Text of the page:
Cooking through Chris Lilly’s Big Bob Gibson BBQ book, you will notice the man seems to have a thing for soy sauce. It makes its appearance in marinades, as seasonings for his steak, and in his signature red barbecue sauce. In very few contexts does it use soy sauce as an “Asian” flavoring. He explains that Alabama’s been incorporating soy sauce into their beef dishes for the past half century.
This is particularly interesting as soy sauce is not a subtle flavor yet it has been blended as an ingredient in such a way by Lilly that it doesn’t overpower his dishes with an Asian accent. Not that there’s anything wrong with that, but the art is incorporating foreign ingredients and making it a uniquely American seasoning.
Salt Lick Barbecue in Texas also incorporates soy sauce as part of their signature mustard sauce. This is largely due to a Japanese matriarch of the joint and it’s 100% Texan. Cuban cuisine as well as Peruvian cooks have long added soy sauce as part of their flavor profiles.
Soy sauce was developed in around 2 BC in China and became actively traded all around the world by the late 1700’s. We see various types of soy sauce being used all over Asia. Japan alone has over 10 major varieties of the stuff. For the most part you can break soy sauce down into 2 major categories – DARK and LIGHT.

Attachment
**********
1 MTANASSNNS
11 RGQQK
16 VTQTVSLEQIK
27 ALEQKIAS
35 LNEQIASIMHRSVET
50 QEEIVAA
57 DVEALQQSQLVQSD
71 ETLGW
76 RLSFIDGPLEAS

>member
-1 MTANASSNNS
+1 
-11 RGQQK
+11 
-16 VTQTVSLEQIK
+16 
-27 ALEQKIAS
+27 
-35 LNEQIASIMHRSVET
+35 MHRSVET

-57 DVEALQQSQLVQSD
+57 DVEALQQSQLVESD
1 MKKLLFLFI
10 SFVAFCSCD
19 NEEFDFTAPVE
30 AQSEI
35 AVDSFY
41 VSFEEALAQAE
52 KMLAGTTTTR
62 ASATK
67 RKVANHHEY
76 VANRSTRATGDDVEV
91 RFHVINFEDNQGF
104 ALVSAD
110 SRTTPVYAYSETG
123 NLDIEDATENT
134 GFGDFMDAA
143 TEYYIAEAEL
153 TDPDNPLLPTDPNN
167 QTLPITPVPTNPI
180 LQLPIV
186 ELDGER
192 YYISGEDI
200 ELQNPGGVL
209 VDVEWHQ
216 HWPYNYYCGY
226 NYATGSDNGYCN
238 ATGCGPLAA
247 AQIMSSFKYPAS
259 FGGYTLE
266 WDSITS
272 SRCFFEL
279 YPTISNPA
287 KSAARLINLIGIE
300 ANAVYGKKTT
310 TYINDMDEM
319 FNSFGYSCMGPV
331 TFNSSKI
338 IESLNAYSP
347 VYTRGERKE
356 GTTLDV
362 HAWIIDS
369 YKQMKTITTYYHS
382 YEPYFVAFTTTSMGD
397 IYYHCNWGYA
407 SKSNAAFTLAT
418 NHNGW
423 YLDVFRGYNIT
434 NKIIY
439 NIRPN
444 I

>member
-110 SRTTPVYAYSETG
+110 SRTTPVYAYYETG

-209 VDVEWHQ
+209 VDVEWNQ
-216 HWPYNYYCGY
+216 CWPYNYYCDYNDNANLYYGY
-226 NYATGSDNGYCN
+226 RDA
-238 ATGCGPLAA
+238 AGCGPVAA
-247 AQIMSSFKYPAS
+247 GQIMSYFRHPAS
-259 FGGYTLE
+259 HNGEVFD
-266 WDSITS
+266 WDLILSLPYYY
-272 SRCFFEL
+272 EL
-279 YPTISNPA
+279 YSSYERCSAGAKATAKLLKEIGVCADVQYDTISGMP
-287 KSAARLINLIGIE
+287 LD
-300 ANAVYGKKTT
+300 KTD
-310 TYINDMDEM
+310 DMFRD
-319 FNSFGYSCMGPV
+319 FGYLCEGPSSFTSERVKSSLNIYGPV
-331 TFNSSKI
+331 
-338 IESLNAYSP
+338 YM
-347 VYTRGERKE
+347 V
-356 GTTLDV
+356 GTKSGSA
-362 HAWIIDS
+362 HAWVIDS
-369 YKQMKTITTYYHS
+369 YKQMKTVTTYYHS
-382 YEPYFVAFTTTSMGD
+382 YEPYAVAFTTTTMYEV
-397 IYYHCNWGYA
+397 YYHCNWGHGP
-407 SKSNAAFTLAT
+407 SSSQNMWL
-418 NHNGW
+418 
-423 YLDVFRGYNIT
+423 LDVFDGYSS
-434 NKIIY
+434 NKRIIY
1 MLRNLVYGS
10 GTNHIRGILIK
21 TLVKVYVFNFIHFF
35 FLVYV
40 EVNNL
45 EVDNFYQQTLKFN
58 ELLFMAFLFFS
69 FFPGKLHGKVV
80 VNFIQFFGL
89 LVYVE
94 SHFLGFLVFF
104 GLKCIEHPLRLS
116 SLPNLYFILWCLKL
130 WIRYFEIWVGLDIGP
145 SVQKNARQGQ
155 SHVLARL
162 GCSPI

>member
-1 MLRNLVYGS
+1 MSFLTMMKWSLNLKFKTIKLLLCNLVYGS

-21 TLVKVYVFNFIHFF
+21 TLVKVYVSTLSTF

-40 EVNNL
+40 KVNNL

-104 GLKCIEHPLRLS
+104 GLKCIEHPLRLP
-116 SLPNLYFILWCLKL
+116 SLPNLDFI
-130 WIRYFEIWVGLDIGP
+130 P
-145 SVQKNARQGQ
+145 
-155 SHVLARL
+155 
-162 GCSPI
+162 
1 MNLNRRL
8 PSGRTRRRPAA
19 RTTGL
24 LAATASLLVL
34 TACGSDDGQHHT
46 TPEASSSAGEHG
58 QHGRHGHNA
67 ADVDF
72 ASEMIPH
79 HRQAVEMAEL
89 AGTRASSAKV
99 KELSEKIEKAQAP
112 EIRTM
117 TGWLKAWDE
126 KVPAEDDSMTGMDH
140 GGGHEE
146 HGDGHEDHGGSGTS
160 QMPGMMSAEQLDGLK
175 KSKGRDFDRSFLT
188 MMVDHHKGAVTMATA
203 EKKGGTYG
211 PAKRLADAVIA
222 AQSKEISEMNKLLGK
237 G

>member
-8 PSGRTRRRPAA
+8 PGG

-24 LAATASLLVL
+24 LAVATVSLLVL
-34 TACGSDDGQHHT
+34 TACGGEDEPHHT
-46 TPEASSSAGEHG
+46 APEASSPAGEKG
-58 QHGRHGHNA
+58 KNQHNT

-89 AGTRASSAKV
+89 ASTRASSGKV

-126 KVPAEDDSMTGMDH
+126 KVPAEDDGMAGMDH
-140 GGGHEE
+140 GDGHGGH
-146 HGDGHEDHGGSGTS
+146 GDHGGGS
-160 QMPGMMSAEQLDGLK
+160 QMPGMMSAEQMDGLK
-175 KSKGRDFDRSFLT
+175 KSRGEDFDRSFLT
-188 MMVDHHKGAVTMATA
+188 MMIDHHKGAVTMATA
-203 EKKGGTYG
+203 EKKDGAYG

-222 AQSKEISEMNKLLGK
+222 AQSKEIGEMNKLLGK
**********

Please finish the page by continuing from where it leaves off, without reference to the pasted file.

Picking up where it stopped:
DARK = Sweeter, thicker, and likely to stain your meats a dark color. Better for glazes. Best not to use in injections because it stains the meat. Even for marinades, be careful how much you use.
LIGHT = Saltier, thinner, and possess more of a soy “flavoring” better or marinades, injections, and seasoning.
The big reason you can blend soy sauce into BBQ is because it’s a fermented product like Worcestershire. The process develops Glutamic acids which enhances meaty flavors. My personal favorite are the mushroom flavored soy sauce for that double punch of umamai.
I believe this is an exciting trend where more and more people in the US will begin to use soy sauce in manners that are different than how they would be used in Asia. When one thinks of Alabama BBQ you lean more towards the seasonings that are part of the general South eastern american landscape like brown sugar, ketchup etc. But now we can confidently say that soy sauce has a firm place in the barbecue profiles and it has nothing to do with Kung Pao Chicken.